Recent Verdict on Bunker Spill Case Brings Clarity to Third-Party Fault and Limitation of Liability Defense
December 18, 2017
Ship & Bunker
Types : Bylined Articles
The case of US v. American Commercial Lines, LLC, No. 16-31150 (5th Cir. Nov. 7, 2017), is the latest chapter in the litigation stemming from the collision between a barge and a tanker on July 28, 2008 which resulted in the barge spilling approximately 300,000 gallons of oil into the Mississippi River near New Orleans. The barge was under tow by the tug MEL OLIVER, which was owned by American Commercial Lines (“ACL”) who had hired another company, DRD Towing Company (“DRD”), to operate it. The tug’s captain was the only member of the crew with a valid Coast Guard license but he was ashore at the time of collision. The conn had been left to an unlicensed apprentice mate or “steersman” who was not authorized to operate the vessel without continuous supervision. At the time of the collision he was found slumped over the steering gear and non- responsive, having worked almost continuously for 36 hours in violation of Coast Guard regulations.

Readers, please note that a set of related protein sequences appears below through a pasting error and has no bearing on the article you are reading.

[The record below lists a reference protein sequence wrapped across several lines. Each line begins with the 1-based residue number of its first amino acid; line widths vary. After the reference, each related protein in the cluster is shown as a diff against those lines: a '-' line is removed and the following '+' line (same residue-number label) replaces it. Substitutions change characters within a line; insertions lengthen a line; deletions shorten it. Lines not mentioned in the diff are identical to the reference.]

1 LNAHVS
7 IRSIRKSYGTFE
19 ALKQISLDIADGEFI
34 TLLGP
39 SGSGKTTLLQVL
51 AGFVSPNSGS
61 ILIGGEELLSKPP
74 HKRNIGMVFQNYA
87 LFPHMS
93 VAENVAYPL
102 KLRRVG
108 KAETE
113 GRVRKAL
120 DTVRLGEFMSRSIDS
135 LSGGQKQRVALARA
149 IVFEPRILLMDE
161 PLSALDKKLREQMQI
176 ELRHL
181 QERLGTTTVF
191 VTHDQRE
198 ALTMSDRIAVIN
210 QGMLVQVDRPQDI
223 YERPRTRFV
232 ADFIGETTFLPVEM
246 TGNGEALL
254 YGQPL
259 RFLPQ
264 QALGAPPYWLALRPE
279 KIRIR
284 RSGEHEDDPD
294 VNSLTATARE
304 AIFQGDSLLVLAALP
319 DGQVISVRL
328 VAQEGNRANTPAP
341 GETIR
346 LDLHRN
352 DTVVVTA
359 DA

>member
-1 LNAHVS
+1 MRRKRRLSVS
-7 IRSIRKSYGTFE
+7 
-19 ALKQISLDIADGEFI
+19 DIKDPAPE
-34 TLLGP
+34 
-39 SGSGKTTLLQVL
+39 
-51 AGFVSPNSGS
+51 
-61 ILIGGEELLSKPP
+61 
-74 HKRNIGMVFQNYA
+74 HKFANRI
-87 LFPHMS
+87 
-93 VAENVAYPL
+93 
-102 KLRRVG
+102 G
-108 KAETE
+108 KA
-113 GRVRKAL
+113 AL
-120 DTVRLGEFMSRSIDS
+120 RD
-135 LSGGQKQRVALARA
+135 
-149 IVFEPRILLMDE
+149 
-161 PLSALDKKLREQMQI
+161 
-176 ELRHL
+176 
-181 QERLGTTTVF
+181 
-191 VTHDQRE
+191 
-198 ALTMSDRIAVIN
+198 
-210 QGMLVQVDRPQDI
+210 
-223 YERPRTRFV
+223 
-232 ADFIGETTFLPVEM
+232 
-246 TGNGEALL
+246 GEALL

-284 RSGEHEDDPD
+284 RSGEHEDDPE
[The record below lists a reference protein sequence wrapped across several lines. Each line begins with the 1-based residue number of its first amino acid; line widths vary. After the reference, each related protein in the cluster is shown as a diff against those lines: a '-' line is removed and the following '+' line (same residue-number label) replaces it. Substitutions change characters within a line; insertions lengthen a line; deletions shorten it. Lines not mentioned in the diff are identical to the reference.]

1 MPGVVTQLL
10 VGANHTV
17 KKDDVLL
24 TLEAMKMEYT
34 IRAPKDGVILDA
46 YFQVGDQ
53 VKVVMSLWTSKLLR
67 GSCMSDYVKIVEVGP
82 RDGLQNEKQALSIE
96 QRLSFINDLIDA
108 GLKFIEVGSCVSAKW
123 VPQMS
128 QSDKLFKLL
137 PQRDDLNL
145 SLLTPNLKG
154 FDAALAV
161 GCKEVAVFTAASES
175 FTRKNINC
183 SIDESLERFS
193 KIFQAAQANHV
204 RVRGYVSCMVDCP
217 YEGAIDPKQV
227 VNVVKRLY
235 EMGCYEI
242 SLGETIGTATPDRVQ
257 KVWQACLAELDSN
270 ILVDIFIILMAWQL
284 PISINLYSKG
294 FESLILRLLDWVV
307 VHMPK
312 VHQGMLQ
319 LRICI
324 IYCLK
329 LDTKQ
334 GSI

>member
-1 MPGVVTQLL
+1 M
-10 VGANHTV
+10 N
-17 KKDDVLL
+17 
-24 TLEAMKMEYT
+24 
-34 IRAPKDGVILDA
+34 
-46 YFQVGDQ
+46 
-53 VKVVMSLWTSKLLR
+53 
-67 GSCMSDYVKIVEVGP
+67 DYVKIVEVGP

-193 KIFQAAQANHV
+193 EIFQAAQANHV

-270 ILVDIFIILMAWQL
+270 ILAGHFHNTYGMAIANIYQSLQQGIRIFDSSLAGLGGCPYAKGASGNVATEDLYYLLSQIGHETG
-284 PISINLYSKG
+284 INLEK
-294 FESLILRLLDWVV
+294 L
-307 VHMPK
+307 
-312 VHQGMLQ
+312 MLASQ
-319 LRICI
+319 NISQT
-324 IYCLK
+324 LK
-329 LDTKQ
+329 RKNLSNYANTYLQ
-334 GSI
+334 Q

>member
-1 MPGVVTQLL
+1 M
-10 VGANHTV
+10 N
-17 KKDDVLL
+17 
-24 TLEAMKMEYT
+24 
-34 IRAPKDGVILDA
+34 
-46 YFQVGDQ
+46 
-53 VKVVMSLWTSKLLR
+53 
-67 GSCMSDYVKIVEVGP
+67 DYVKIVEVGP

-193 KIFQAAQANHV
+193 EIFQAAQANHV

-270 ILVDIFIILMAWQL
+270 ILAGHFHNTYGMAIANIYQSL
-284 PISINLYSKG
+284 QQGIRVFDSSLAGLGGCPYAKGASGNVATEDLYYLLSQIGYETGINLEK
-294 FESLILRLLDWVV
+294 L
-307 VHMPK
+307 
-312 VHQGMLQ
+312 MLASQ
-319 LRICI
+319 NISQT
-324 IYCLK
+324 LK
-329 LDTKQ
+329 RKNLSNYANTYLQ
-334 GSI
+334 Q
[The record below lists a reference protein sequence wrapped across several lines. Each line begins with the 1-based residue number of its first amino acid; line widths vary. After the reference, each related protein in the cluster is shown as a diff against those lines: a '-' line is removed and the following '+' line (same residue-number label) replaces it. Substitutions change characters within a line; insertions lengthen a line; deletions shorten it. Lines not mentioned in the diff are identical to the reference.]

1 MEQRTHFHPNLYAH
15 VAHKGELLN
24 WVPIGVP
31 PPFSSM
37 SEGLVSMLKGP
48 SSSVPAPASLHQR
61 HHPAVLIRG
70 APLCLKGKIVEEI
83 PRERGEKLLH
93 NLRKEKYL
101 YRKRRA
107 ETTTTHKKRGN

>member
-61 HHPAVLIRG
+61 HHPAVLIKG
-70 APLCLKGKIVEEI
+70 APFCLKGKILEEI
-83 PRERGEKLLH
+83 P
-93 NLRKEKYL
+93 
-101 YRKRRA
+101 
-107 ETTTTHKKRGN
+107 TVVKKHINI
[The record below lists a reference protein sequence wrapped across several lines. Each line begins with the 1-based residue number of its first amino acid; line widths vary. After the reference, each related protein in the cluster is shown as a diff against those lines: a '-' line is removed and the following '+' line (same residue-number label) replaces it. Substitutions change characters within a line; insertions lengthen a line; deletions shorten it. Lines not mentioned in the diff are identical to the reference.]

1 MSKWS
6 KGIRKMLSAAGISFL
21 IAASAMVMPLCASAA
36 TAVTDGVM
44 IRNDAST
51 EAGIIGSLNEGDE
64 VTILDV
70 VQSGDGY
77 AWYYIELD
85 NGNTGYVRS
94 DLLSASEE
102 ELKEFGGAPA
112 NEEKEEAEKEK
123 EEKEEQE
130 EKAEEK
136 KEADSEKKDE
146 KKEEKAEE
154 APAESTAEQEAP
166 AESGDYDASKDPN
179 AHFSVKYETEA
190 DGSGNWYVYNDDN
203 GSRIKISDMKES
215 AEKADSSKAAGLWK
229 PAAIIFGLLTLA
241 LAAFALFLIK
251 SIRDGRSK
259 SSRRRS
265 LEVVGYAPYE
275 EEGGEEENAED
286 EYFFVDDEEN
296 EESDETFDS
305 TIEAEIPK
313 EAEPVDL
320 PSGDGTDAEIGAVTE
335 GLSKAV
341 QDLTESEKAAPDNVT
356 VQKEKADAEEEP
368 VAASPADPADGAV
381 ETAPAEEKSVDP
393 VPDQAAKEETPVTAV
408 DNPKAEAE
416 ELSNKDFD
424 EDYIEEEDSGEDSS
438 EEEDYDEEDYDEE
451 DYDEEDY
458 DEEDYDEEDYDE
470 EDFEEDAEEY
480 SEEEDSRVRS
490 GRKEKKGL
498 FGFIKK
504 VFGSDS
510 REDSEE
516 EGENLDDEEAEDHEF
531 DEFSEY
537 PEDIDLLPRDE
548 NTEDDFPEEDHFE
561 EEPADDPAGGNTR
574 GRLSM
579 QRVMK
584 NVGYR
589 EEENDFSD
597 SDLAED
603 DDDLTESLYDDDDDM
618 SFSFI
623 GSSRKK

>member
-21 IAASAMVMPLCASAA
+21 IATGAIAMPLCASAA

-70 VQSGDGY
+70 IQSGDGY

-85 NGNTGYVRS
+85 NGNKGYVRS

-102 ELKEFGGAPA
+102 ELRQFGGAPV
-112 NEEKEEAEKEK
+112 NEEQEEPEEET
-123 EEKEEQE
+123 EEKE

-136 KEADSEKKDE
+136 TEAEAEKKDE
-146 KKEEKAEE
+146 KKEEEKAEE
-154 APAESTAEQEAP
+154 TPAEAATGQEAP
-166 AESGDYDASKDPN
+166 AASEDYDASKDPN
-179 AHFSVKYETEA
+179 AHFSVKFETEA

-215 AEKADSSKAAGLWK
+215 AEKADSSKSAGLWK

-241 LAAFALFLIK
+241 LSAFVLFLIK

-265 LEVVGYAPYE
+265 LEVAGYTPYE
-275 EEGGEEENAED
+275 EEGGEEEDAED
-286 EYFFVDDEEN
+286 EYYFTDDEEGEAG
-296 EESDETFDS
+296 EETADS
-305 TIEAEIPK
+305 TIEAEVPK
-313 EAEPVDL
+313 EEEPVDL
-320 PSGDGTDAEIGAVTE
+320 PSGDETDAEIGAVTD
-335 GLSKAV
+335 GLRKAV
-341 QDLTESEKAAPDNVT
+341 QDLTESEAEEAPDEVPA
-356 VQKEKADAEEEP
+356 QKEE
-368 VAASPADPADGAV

The government prosecuted DRD, the captain and the steersman for criminal violations of federal environmental law. All three pled guilty to certain counts of violating the Ports and Waterways Safety Act and/or the Clean Water Act.
The government also sued ACL and DRD to recover the almost $20 million it had spent responding to the spill. DRD declared bankruptcy. The government moved for summary judgment against ACL as the Responsible Party (“RP”) under OPA, and the district court granted summary judgment and ordered ACL to pay the government in full. ACL then filed this appeal.
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